Blue Eyed Sun

Blue Eyed Sun - gorgeous greetings cards

trade shows

  • Do Trade Shows Have a Future?

    Do Trade Shows Have a Future?

    Along with many other areas of our industry, trade shows took a hammering last year. There’s been speculation on some closing down, Pulse has merged into Top Drawer and others are shadows of their former selves.

    I’ve personally exhibited at over 100 shows and last year, on the back of a huge surge in interest in eco-friendly products, Blue Eyed Sun was seen with our BambooCups and greeting cards at ten trade shows in total. We had one of our most successful years ever and had several record breaking shows along with an incredible number of enquiries and new accounts. Unfortunately, it’s not been like this for everyone and, for many, the card market has not been without its challenges of late.

    The format of trade shows hasn’t been radically disrupted yet. Whilst there have been an increase in Meet the Buyer events organised by associations like the GCA (Greeting Card Association) and the GA (Giftware Association), the niche PG Live show is probably the closest we’ve seen to disruption so far. For all their faults, there are still some things about trade shows that work well, some things that don’t and some that are just plain ugly.

    The Good 

    There’s no substitute for face to face meetings for retailers to get a sense of a supplier and vice versa. A place where you can get your hands on the products and feel the quality of them. This has proved especially true for our launch of BambooCup, which feels so good to the touch. It’s always been true for our greeting cards too, which look way better in the flesh than in a brochure or online. 

    There’s also something very efficient about being able see lots of great product from a huge variety of suppliers in one place over one short period of time. Its useful for buyers and suppliers to be reassured that the people they are about to do business with are credible. You can get a lot of this through the subtle nuances of the behaviour of the people on the stand, how the products are displayed and how well it is attended by other buyers. If a company cares, it shows at shows.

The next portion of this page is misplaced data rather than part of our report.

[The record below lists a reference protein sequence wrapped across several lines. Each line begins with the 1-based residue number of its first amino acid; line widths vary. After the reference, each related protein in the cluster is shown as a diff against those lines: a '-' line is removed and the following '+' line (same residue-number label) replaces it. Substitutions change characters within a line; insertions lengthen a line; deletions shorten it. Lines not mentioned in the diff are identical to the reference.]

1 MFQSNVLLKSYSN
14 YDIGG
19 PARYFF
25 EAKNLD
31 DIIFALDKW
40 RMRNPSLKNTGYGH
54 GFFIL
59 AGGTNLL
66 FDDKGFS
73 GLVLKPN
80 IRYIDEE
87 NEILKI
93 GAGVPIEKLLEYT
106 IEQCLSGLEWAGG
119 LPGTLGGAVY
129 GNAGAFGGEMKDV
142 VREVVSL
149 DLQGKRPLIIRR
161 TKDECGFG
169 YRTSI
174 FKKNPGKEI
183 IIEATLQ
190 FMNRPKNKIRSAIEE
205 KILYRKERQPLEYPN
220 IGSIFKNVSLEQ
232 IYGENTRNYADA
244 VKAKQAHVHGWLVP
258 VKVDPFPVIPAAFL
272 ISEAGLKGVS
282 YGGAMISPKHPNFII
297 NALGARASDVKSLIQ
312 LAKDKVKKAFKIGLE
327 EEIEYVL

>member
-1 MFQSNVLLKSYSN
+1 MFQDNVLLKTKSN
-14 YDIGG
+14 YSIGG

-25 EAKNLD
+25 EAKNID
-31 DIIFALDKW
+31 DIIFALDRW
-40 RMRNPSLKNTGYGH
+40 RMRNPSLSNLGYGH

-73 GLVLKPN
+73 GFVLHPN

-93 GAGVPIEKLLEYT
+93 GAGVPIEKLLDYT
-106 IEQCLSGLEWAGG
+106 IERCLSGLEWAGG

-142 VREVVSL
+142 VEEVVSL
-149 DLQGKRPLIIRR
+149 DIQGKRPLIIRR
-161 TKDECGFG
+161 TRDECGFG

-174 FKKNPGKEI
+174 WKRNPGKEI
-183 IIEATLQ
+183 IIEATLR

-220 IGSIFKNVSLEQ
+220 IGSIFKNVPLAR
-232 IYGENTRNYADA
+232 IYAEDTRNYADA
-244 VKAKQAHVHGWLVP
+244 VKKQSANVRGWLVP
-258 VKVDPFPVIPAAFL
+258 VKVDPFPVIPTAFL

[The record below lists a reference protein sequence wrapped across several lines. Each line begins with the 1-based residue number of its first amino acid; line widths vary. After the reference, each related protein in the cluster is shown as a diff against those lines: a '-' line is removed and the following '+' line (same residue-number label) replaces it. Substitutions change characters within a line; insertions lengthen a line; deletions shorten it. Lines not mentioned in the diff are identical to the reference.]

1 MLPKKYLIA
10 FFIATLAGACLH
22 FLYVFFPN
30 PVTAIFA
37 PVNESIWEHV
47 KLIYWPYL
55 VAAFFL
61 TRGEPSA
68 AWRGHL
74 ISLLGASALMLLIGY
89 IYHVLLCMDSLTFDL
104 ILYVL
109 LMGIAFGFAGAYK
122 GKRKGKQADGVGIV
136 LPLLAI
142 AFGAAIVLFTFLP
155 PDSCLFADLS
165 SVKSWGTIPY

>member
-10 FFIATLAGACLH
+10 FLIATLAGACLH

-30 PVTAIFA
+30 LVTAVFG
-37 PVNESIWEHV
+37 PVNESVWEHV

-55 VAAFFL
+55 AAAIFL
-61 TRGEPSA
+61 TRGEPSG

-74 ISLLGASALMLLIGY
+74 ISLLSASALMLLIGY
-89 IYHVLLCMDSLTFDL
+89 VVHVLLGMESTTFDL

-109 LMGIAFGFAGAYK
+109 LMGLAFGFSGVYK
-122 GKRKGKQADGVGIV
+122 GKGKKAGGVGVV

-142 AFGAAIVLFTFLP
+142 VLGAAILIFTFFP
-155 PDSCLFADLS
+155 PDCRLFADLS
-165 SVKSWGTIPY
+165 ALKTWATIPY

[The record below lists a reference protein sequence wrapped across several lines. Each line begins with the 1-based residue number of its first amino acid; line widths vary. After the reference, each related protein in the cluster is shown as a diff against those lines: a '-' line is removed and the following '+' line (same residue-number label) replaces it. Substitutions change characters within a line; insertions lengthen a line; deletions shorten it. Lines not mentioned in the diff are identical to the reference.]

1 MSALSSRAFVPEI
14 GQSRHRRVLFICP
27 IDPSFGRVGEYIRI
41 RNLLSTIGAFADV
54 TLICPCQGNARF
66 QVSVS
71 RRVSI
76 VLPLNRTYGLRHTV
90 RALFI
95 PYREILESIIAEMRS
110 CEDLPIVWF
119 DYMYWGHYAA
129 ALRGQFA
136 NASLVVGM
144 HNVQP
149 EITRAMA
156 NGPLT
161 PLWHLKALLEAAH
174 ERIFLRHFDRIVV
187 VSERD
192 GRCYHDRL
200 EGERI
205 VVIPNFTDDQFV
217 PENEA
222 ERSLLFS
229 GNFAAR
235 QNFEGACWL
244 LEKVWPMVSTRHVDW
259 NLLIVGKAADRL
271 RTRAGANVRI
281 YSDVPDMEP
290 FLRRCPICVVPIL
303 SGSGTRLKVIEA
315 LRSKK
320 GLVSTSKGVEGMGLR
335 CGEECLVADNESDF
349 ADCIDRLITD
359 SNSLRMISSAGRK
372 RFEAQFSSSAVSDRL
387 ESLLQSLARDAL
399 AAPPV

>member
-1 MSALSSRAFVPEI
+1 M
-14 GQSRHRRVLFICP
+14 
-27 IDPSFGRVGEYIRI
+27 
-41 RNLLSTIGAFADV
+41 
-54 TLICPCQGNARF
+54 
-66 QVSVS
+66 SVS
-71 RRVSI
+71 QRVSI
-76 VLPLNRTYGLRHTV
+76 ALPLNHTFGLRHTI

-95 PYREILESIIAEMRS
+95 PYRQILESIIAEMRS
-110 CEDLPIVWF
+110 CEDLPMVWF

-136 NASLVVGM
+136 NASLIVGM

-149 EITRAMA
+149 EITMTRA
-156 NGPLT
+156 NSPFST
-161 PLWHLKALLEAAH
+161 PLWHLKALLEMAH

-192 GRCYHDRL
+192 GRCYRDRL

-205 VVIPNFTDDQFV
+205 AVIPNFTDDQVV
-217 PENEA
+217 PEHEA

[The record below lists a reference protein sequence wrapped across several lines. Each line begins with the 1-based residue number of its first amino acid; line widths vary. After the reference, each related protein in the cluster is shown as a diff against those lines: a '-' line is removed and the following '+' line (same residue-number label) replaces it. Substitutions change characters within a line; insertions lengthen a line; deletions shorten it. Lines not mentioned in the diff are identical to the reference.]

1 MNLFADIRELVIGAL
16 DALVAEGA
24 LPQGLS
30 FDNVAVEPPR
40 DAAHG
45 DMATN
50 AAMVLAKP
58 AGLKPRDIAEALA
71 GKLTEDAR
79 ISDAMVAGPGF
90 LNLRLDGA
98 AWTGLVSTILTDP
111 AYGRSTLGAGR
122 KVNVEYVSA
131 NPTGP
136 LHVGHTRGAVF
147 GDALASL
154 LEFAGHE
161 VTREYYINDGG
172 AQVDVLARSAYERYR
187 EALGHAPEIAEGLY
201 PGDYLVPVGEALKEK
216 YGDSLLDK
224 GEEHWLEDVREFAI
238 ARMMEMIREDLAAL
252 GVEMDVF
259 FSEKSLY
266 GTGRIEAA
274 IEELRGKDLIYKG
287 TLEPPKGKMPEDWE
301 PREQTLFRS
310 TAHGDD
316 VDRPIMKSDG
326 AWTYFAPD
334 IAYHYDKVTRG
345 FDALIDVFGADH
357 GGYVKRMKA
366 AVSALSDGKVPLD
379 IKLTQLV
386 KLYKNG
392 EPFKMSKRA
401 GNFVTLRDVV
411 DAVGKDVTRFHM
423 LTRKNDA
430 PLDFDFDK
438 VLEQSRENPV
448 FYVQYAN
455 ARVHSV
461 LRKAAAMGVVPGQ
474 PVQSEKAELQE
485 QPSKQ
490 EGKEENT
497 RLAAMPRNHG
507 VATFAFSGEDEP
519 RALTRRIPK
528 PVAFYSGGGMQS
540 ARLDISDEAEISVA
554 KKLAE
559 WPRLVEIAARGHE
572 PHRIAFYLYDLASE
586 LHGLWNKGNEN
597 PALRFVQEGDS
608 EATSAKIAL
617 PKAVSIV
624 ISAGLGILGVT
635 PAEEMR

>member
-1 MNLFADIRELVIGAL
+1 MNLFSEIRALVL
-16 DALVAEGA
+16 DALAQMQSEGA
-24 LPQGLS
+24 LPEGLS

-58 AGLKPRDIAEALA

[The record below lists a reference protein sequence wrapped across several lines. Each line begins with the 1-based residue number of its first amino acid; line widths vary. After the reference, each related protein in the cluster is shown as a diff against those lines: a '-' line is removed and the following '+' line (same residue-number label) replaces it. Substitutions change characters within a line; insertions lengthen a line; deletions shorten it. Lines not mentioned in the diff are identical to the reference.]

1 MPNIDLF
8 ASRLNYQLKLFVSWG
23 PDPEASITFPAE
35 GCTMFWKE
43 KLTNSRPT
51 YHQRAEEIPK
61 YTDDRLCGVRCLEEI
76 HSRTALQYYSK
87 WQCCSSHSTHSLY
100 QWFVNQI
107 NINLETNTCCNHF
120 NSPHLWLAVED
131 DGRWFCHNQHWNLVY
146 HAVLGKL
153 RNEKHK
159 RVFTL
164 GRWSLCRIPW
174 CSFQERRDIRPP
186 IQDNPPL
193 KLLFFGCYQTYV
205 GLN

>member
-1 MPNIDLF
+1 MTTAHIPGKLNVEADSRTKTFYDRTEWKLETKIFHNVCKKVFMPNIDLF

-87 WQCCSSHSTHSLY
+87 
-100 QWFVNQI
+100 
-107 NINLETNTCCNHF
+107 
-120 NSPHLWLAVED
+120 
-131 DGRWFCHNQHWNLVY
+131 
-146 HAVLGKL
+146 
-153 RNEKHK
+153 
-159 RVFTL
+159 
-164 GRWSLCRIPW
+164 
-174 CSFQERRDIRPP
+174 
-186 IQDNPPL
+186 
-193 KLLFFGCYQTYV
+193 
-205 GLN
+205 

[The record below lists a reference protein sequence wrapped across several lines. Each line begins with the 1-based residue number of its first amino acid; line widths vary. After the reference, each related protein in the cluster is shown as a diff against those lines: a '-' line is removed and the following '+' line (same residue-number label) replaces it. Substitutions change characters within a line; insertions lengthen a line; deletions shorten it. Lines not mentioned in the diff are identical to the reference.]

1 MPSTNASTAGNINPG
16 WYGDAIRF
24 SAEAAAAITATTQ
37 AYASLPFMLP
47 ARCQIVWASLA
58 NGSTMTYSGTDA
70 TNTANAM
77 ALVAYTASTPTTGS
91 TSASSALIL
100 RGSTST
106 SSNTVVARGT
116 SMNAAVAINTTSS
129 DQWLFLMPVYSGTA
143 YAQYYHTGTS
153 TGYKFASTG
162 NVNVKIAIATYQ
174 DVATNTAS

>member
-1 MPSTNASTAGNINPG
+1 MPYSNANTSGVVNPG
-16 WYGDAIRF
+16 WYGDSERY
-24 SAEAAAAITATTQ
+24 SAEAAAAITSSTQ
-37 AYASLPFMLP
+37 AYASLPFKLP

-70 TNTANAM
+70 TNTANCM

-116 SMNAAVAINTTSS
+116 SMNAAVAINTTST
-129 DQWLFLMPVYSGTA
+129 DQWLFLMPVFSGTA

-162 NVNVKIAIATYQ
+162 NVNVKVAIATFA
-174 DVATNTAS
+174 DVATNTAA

In fact, I’d go so far as to say that just being at shows is a big part of showing the marketplace how much suppliers care about their business, the industry and their customers. We all know what a lot of effort and expense they are and there’s a certain sense of commitment you get when you see publishers and suppliers regularly attending trade shows. Shows are also great for following trends, learning about the marketplace and networking in general.

    What I love most about shows is the chance to see lots of reactions in one go. To have hundreds of conversations about what we do well and what we do badly. This is hugely valuable marketing information that helps us get a sense of where to adapt and improve going forward. With the best agents and reps in the world you don’t always get the full picture without shows.